Trust me -- if you have 3G, 4G or WiFi connectivity, I guarantee you will use it rather than satellite Internet. You won't save money by using satellite, and you will be very, very disappointed with your throughput.

    • I've been very disappointed with 3G and 4G connectivity in many places... Even with excellent radio signal, I've had similar experiences trying to perform remote administration. Congestion on cellular can be crazy these days. A 1G link without congestion would be preferable to this...

      There are locations that my employer is considering having a point-of-presence with a need for access to email and a couple of Citrix XenApp applications. The only thing apparently available is satellite, and I loathe the th

    • by finity (535067)
      Well, if you were talking to a geosat satellite, those are way out there in orbit. Fast electrically steerable antennas may allow comms with low earth orbit satellites, which would lower latency.
  • by Mister Whirly (964219) on Thursday August 23, 2012 @01:47PM (#41098239) Homepage
    Invisibility cloak? I'll believe it when I see it...
  • by Lumpy (12016) on Thursday August 23, 2012 @02:22PM (#41098797) Homepage

    Ham radio operators have been working satellites for decades with cheap TV antenna rotors. you can EASILY build an X/Y tracker out of two used antenna rotors and build the simple Helical antennas and talk to the guys on the ISS or work several of the ham radio satellites that are up in the sky and have been there for a long time now.

    This antenna tech is neat, but it's not going to make any differences. Mobile computing will stay terrestrial or Geosync. Having owned and used an iridium phone, you do not need a special tracking antenna to have phone service anywhere on the planet, what you need is for the craptastic satellites to be replaced with something that can handle more than 56K of bandwidth per connection.

    • by Obfuscant (592200)

      This antenna tech is neat, but it's not going to make any differences. Mobile computing will stay terrestrial or Geosync. Having owned and used an iridium phone, you do not need a special tracking antenna to have phone service anywhere on the planet, what you need is for the craptastic satellites to be replaced with something that can handle more than 56K of bandwidth per connection.

      There is a significant difference between using a pair of ten pound rotators to follow a satellite in a known orbit from a fixed loclation, and trying to follow a fixed satellite from a moving platform. One allows for pre-calculation of the aim; the other requires constant adjustment and fast reaction.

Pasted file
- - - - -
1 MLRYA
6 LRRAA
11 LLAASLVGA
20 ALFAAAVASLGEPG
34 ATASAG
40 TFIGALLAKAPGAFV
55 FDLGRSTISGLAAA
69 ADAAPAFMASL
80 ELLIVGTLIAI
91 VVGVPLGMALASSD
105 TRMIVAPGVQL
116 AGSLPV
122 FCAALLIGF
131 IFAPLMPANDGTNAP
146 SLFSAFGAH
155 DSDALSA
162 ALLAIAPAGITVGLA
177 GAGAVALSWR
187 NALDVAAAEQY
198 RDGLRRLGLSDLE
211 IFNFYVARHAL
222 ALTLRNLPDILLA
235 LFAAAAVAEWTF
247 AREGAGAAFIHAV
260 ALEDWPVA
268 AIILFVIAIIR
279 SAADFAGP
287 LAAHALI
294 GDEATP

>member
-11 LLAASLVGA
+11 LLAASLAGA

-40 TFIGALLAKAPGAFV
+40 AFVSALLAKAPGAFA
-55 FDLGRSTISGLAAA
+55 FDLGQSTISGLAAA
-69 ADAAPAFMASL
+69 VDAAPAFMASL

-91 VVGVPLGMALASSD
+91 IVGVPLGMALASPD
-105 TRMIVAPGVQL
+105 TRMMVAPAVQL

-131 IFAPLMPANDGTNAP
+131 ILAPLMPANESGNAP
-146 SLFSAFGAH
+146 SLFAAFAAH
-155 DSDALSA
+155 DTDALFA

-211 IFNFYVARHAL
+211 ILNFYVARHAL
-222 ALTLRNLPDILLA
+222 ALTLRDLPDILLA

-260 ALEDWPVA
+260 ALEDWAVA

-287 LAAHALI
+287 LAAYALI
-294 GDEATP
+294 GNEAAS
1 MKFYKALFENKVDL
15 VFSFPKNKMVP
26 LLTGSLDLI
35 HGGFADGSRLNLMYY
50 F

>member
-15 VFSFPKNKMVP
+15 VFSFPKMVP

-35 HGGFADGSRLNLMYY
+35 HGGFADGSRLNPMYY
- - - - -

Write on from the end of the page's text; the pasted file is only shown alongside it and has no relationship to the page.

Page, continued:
Part of the issue of the "craptastic" sattelites is that the bandwidth you can get over a radio link depends on the noise on that link. You might notice that the high-bandwidth connections use something larg

      • And no, you can't just move the antenna up to the satellite end of the system because the more directional the antenna up there, the smaller the footprint it can cover.

        What some operators have started doing is putting phases arrays on the sattelites allowing them to produce loads of narrow beams. This both improves the radio performance of the link to any individual user and allows frequency reuse across the sattelites footprint.

  • This works the problem from the wrong end. Are they going to invent FTL communications too in order to deal with speed of light lag over the 22,000 miles out to geostationary orbit?

    If you want decent 2-way satellite communications (i.e. Internet via satellite) the way to do it is with a low earth orbit constellation. If you're only shooting a few hundred miles your antenna problems basically go away: 10 watts and a 120 degree beam get you there. Better: you don't compete for bandwidth with the rest of the c

  • by Animats (122034) on Thursday August 23, 2012 @03:07PM (#41099557) Homepage

    This is actually rather neat. It's a steerable phased array antenna without the phase shifters or delay lines.

    If this technology could be adapted to millimeter and submillimeter radar for automotive collision avoidance, it could accelerate the adoption of automatic driving technology. This is a technology that allows conformal antennas, so antennas can be placed behind plastic body parts. For automatic driving to be acceptable automotive design, the sensor suite has to be almost invisible. The Velodyne rotating scanner on the roof is not going to be acceptable. But if the forward looking long range gear was behind the rear view mirror, and the side and rear looking sensors were conformal arrays under body panels, the technology would be almost invisible.

    Meanwhile, the technology can be used to replace those mechanically steered TV satellite dishes found on top of RVs.